Five Mile Point Light (New Haven Harbor Lighthouse)


Five Mile Point Light, also known as Five Mile Point Lighthouse or New Haven Harbor Lighthouse, is a historic lighthouse in New Haven, Connecticut. The lighthouse sits on the shores of the Long Island Sound at the entrance to New Haven Harbor.

The history of Five Mile Point Light dates back to 1779, during the American Revolutionary War. Five Mile Point Light was first illuminated in 1779, during the American Revolutionary War. In July of that year, British troops docked offshore and staged an attack on New Haven. This¬†took place on the site of the future lighthouse. As the attackers landed their boats, Patriot soldiers initiated a shoreline resistance. Despite burning Amos Morris’ house and numerous other residences in the vicinity, the British sustained serious losses and eventually abandoned their attack on New Haven.

The United States Congress approved a law in 1804, mandating the Secretary of the Treasury to construct a lighthouse at Five Mile Point if land could be purchased affordably. Amos Morris, Jr., the son of the man whose home was the first to be destroyed during the 1779 British invasion, sold a suitable one-acre section of his father’s seaside estate to the federal government for $100 in 1804.

On March 16, 1805, a $2500 budget was made for the lighthouse’s construction. Abisha Woodward built a 30-foot¬†octagonal wooden tower on the southwest end of the harbor to mark the passage around the Southwest Ledge.¬† Eight oil lamps with 13-inch parabolic reflectors provided the fixed white light, although it was criticized for being excessively faint. In 1805, a keeper’s cottage¬†was¬†added to the lighthouse. For only three weeks, Amos Morris Jr. was the first keeper of the light. The light stood 50 feet above the water, according to an 1832 report, and visibility had been improved by the removal of some trees.

Lieutenant George M. Bache stated in 1838 that the wooden tower and keeper’s residence were in terrible condition. On March 3, 1847, Congress appropriated $10,000 for the construction of a new stone lighthouse. Marcus Bassett built this magnificent 80-foot octagonal tower out of East Haven brownstone. 12 lamps with reflectors were installed 97 feet above sea level to illuminate this new lighthouse. A two-and-a-half-story brick house was also built at this period to replace the earlier, crumbling keeper’s residence. In 1855, the lamps were replaced with fourth-order Fresnel lenses, and a fog bell was installed in the 1860s. When the neighboring Southwest Ledge Light was finished in 1877, the Five Mile Point Light was decommissioned.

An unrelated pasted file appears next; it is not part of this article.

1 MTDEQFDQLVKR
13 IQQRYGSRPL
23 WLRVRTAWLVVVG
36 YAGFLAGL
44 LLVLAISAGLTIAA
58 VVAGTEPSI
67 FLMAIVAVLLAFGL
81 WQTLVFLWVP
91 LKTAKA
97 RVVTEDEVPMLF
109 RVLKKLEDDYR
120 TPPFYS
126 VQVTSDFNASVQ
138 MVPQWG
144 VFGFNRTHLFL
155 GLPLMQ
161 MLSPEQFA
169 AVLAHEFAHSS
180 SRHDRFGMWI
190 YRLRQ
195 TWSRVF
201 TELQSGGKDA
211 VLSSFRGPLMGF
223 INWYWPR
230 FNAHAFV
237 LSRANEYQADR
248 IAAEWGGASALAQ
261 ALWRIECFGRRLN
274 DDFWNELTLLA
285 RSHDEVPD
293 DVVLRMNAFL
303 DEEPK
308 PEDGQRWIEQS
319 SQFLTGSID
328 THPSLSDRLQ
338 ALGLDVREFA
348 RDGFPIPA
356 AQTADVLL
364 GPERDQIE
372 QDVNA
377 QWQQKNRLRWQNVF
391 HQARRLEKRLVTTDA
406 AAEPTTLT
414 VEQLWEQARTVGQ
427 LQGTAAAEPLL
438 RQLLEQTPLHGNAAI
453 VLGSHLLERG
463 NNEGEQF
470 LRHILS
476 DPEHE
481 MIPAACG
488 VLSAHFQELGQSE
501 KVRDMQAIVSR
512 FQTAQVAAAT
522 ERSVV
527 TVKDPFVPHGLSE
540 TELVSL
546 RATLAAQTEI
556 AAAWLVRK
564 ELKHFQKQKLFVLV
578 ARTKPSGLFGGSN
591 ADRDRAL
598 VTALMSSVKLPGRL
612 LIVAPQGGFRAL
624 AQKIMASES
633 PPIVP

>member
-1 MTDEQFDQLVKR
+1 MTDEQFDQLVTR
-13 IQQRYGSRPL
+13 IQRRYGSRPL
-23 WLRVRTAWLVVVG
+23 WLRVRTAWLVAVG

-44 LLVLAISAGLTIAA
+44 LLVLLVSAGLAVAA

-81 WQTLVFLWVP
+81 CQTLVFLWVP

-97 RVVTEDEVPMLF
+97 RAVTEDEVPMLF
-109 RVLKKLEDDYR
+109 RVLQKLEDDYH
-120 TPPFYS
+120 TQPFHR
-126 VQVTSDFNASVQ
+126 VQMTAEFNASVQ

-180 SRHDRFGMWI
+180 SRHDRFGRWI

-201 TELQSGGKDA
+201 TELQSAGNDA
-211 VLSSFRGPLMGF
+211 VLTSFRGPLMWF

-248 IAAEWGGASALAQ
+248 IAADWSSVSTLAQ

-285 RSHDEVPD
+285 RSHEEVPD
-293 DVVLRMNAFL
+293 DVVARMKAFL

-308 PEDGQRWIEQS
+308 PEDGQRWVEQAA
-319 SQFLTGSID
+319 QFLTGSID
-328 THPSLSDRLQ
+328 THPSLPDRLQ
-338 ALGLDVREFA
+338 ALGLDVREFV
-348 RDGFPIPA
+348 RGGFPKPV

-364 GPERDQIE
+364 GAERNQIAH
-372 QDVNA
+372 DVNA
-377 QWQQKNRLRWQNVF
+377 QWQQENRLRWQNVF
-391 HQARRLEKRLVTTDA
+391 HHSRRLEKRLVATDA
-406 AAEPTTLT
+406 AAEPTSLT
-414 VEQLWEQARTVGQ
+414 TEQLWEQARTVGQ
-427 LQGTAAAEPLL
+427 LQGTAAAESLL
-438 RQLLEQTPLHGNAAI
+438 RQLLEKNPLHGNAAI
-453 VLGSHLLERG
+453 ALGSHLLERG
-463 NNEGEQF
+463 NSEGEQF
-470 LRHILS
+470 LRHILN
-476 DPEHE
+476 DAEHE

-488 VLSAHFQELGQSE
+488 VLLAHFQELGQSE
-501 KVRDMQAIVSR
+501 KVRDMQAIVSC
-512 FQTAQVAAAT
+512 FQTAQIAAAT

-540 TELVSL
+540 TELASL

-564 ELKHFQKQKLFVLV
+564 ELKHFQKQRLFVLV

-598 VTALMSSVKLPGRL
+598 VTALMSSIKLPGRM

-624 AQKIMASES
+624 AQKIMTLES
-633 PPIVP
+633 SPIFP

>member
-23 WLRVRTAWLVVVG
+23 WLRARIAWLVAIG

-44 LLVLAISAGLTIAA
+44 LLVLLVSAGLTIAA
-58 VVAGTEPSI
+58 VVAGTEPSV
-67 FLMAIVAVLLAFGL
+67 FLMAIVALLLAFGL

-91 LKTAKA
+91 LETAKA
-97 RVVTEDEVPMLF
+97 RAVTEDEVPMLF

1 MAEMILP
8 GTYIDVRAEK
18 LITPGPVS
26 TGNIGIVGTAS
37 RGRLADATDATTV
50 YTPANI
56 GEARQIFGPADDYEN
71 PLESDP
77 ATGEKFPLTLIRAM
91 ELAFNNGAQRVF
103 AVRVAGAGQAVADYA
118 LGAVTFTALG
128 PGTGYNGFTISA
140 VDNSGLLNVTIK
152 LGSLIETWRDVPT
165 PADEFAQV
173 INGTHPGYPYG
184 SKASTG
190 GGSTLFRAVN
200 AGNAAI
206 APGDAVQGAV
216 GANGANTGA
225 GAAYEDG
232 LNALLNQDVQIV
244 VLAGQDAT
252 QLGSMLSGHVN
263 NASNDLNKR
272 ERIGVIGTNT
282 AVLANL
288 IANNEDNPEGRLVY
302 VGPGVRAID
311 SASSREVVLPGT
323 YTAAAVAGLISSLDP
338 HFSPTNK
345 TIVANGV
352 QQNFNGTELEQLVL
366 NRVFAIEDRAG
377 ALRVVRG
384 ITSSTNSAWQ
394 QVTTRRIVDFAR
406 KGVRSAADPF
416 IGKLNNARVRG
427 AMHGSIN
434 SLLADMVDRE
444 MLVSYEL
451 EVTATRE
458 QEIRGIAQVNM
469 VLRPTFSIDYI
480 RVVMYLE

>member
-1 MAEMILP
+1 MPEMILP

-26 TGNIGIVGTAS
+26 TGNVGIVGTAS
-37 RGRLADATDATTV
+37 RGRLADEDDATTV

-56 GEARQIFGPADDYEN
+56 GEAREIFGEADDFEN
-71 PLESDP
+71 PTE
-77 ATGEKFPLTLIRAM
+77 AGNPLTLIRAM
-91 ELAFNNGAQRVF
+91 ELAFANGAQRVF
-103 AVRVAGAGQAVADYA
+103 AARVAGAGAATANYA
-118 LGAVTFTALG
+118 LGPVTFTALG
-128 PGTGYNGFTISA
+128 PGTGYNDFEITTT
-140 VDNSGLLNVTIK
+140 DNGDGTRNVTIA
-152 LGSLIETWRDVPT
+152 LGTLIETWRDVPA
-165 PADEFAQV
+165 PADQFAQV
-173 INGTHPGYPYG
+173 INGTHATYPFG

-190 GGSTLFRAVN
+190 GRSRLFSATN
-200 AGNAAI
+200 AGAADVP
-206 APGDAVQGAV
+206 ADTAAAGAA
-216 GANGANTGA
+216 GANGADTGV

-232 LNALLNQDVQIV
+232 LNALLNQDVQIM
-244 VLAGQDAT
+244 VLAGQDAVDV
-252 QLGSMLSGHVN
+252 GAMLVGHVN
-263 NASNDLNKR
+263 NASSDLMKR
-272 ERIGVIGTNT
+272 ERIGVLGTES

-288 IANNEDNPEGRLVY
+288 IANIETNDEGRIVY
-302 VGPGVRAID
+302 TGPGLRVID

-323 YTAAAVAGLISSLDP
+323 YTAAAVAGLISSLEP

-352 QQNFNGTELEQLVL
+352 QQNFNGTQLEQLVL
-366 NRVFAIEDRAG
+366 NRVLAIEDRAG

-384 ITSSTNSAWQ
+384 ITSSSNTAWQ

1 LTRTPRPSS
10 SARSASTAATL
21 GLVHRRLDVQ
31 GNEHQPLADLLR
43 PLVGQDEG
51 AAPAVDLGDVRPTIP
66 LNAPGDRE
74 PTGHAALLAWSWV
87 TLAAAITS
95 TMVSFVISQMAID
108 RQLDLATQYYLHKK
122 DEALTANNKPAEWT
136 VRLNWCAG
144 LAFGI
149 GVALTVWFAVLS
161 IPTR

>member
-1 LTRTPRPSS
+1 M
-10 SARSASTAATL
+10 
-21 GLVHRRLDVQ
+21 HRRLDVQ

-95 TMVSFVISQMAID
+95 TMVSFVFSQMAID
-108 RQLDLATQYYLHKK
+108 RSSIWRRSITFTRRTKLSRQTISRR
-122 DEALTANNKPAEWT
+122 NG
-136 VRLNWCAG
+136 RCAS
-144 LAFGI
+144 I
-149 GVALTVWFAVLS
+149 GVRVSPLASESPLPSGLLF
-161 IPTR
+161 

This area around the abandoned lighthouse was transformed into an amusement park known as Lighthouse Point Park. The park did not last. The park area, including the lighthouse, was purchased by the City of New Haven from the East Shore Amusement Company in 1924. The grounds are available to visitors all year, but entering the tower is only permitted on a limited basis. Visitors to Lighthouse Point Park can either walk out on a jetty to see the lighthouse or just wander up to it. Aside from the stunning lighthouse, the 82-acre park also includes a swimming area, splash pad, nature paths, bird sanctuary, antique carousel, and more! The lighthouse was listed on the National Register of Historic Places in 1990.

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Lighthouse Specs

  • Originally constructed: 1847
  • First lit: 1847
  • Construction: Brownstone (tower), Brownstone (basement)
  • Tower shape: Octagonal conical
  • Height: 80 ft (24 m)
  • Focal height: 97 ft (29 m)
  • Markings: White (tower), Black (lantern)
  • Characteristic: Decorative light
  • Range: N/A
  • Status: Deactivated
  • NRHP number: 90001108


  • Address: 2 Lighthouse Rd
  • Town: New Haven
  • State: Connecticut
  • GPS: Lat 41.24896 Lng -72.90379
  • Parking notes: There are hundreds of parking spots in multiple lots off Park Ave – a few hundred feet from the lighthouse. Parking is free in the off-season. In the summer, New Haven vehicles are free, non-resident vehicles are $25/day, and out-of-state vehicles are $30/day.
  • Parking directions: HERE
  • Location directions: HERE


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